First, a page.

Family time

Debbie Jansen has recently opened a Slice of Heaven café on the ground floor of Frisby's College.

Debbie Jansen has recently opened a Slice of Heaven café on the ground floor of Frisby's College. Pictured with her son Ben, daughter Tamara and husband Stephan. Picture: James Bass - Credit: Eastern Daily Press © 2014

A new cafe in Yarmouth is providing support, friendship and a welcome cuppa for parents of children with autism.

Debbie Jansen knows first hand just how bewildering it can be for parents when their child is diagnosed with autism, so she has used her experience to open a very special café – offering a lot more than tea and cake.

Her son Ben, now 10, has Aspergers, ADHD and several other conditions under the umbrella of the Autism Spectrum Disorder and it was her determination to create a safe and comfortable environment for him that led her to open A Slice of Heaven in Yarmouth.

Her autism friendly café has become so popular with children and adults alike that Debbie now hosts a weekly support group where parents can share experiences and get advice.

“It took four years to get a full diagnosis for Ben and it was hugely difficult. It can be very daunting, facing up to the fact your child might have a disability. But you have to think about it as your child having a ‘different’ ability. It is about learning how to tap into their potential and running with it, giving them an opportunity to shine in any way you can.”

After Ben’s diagnosis she took redundancy from Aviva to enable her to spend more time with him and to be available for his various appointments. It was then she began baking cakes, initially as a hobby.

“I was making wedding and birthday cakes and it gradually became a business. I opened a shop in Yarmouth’s indoor market and a Slice of Heaven was born,” she says.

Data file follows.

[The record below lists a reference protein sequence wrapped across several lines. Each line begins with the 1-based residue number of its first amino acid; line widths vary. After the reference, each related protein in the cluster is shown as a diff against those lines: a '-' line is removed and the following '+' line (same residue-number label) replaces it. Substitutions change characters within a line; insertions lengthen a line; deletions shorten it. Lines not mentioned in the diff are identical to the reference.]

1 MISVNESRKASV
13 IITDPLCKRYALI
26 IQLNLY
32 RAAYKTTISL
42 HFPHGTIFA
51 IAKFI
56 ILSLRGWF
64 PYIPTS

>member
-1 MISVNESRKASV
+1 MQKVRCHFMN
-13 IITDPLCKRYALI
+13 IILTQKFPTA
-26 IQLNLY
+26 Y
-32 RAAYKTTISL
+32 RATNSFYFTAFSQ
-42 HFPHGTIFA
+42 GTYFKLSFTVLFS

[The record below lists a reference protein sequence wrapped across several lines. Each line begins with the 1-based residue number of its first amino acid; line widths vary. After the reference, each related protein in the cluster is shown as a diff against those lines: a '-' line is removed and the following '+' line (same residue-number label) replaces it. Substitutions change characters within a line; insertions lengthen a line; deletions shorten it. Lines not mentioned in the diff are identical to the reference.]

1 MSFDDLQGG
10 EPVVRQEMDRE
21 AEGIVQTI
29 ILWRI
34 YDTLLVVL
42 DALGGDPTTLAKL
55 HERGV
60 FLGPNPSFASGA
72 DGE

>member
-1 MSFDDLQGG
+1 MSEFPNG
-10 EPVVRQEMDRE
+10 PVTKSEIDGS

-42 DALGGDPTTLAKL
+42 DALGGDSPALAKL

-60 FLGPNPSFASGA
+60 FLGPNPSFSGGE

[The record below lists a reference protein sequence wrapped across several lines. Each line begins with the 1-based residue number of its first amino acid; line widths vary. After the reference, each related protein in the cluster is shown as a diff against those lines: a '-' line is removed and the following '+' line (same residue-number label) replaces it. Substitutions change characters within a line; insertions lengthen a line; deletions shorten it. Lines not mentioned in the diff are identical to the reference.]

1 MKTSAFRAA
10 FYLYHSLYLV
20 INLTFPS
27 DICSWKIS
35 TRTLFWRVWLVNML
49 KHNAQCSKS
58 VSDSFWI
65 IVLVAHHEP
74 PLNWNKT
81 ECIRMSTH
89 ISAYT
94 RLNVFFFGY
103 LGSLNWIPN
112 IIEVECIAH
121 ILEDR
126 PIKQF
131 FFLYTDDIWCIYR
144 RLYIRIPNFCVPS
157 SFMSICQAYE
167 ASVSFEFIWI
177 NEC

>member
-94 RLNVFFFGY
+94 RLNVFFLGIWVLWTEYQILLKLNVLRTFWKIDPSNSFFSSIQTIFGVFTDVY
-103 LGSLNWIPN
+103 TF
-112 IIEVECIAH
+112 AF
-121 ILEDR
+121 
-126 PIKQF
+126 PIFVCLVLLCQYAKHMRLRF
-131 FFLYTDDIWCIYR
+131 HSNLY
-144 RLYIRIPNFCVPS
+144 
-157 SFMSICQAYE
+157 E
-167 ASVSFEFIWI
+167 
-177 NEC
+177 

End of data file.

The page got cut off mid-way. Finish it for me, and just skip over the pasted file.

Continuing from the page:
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When she moved to a new premises which enabled her to open a tea room as well, her thoughts turned to making it autism friendly.

“It had be somewhere that Ben would feel happy and comfortable as he would be with me a lot of the time. Then I thought if I am making it a calm, safe environment for him, why not extend it to parents of other autistic children.”

She has created a calm space, with sensory toys, an area for drawing and reading and a cup cake factory where children can decorate their own cakes.

“It gives parents a little bit of respite and a chance to talk if their children are happy and calm.But equally, parents know it doesn’t matter if their child has a meltdown, there is no need to worry about it and to feel self concious. We are completely non judgemental,” she says.

Such has been the success of the café, Debbie has now started her weekly support group and the response has been fantastic.

“Slice of Advice is open to everyone and gives parents or carers the chance to share experiences, get advice and just to talk. We try and look at a different theme each week. I felt I learned so much going through the process of getting Ben diagnosed that some of that knowledge might help others,” she says.

Slice of Heaven, 148 King Street, Yarmouth NR30 2PA. Slice of Advice is every Wednesday from 10am -1pm and everyone is welcome. See

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